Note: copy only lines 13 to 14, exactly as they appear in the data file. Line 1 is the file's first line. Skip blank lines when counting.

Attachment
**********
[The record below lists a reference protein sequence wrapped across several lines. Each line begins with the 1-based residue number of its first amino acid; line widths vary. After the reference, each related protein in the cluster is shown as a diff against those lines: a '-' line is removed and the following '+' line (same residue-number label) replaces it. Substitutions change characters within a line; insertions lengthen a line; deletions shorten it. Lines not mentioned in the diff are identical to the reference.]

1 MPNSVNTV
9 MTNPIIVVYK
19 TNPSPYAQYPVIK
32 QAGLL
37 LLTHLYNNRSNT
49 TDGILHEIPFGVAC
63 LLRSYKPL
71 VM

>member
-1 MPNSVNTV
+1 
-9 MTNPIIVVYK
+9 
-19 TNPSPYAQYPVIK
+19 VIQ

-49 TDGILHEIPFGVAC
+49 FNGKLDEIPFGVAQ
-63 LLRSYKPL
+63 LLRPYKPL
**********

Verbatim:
-9 MTNPIIVVYK
+9 